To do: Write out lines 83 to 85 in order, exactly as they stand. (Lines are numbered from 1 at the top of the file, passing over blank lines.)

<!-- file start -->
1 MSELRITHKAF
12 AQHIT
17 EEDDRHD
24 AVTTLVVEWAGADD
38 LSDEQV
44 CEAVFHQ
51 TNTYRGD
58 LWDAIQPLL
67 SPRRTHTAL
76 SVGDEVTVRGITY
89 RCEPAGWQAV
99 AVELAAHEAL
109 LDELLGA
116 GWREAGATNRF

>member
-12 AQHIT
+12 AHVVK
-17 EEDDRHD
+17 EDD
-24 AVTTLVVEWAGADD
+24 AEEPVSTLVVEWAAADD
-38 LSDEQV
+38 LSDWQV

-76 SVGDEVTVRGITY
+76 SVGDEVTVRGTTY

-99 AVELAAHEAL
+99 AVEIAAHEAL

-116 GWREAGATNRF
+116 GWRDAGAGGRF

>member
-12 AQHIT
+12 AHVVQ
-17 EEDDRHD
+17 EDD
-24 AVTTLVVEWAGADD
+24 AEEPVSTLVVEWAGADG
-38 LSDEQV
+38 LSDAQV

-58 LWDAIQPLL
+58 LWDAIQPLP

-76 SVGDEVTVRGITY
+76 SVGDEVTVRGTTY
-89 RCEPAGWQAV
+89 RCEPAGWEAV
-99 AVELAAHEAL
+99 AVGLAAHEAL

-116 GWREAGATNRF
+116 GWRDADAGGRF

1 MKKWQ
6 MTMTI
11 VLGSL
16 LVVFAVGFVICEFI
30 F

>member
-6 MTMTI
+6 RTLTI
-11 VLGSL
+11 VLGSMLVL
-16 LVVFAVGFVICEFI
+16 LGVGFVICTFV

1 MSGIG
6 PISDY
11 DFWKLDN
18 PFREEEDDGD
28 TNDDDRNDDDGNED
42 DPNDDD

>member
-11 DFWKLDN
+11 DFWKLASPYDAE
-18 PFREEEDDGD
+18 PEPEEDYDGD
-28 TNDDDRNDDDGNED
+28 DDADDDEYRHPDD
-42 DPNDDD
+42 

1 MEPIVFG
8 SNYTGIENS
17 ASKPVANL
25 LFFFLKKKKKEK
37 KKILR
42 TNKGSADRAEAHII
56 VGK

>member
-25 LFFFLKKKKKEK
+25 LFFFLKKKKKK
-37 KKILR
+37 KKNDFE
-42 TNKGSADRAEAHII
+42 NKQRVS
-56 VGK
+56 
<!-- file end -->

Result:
>member
-25 LFFFLKKKKKEK
+25 LFFFLKKKKKK